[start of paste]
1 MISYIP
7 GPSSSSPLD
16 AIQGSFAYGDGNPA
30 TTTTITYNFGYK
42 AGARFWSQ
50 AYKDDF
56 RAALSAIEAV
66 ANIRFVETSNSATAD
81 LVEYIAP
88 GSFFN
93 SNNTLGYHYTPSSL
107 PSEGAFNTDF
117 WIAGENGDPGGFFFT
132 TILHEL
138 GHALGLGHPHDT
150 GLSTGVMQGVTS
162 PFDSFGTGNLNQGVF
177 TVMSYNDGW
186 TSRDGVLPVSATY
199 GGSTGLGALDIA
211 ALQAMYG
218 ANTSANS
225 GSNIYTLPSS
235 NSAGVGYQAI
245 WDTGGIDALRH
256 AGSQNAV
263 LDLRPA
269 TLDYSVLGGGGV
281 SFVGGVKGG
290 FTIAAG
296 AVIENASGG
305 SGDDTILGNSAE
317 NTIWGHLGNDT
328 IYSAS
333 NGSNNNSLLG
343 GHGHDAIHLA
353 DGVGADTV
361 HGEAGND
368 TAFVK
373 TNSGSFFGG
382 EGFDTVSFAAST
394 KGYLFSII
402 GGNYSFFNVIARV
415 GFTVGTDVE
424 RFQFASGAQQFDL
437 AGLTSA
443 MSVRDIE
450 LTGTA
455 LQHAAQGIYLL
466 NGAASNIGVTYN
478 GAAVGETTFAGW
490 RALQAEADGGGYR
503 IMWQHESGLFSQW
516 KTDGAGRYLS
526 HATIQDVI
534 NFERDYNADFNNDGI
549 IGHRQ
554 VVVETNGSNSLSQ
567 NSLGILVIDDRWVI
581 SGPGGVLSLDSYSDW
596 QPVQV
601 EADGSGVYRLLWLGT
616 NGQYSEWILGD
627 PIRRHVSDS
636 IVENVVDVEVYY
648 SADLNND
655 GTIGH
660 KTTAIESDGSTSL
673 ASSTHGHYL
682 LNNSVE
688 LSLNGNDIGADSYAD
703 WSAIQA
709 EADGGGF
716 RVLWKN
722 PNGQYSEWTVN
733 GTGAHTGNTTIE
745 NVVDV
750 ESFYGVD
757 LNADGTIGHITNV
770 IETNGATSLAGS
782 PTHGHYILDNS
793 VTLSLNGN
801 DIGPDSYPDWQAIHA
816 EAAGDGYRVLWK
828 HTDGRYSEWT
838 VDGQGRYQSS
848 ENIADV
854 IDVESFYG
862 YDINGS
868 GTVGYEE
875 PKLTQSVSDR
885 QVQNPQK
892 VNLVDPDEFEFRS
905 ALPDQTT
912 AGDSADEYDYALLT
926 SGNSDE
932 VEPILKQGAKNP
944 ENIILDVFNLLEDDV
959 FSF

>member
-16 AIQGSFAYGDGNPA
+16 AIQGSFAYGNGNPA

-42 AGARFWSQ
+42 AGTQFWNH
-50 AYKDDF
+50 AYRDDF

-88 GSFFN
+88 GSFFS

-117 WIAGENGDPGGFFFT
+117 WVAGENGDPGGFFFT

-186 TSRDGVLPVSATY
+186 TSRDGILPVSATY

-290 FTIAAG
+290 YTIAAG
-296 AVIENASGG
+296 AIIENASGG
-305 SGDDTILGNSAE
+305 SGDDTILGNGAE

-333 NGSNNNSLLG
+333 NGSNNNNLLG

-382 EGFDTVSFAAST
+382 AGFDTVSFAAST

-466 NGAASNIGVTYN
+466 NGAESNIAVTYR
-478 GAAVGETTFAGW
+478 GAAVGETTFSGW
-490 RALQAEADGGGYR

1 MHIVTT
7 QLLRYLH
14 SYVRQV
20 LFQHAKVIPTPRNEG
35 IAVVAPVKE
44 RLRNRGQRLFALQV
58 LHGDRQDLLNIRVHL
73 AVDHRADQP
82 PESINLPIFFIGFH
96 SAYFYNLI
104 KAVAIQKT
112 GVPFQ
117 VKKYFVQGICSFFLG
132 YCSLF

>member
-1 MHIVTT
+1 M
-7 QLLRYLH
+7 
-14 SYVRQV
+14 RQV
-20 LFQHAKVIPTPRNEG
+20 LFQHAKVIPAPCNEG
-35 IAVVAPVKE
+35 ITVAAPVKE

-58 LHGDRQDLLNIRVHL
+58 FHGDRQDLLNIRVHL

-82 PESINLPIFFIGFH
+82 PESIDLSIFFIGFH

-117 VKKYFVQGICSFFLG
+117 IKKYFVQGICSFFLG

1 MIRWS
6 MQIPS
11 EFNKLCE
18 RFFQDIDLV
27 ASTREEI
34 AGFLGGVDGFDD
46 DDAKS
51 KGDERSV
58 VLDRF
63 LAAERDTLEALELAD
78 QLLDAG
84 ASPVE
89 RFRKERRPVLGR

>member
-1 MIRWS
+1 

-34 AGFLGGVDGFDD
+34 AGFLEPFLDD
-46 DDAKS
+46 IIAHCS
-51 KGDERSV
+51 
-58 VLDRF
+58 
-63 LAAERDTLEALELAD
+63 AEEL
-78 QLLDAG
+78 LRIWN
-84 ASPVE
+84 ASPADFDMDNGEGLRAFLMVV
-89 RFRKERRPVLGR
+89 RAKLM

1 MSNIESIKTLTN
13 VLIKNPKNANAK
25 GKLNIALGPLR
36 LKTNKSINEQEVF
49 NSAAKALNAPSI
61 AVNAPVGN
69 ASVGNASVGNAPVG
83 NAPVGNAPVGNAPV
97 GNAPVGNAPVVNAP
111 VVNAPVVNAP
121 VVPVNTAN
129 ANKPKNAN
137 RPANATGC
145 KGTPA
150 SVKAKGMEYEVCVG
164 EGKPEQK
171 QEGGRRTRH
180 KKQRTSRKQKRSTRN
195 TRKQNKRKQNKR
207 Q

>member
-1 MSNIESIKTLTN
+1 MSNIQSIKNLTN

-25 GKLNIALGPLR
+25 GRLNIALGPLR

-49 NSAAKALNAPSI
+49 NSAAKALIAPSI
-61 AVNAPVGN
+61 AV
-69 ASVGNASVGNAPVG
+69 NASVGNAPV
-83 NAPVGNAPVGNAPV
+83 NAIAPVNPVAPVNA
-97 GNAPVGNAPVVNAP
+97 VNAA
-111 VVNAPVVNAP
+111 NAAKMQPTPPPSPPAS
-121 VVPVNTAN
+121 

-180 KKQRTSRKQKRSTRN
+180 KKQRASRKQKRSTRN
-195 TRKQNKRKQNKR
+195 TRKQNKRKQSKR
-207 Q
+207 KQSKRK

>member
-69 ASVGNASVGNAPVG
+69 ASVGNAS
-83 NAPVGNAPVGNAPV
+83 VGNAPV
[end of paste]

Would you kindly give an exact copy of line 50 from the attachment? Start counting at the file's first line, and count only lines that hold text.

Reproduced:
466 NGAASNIGVTYN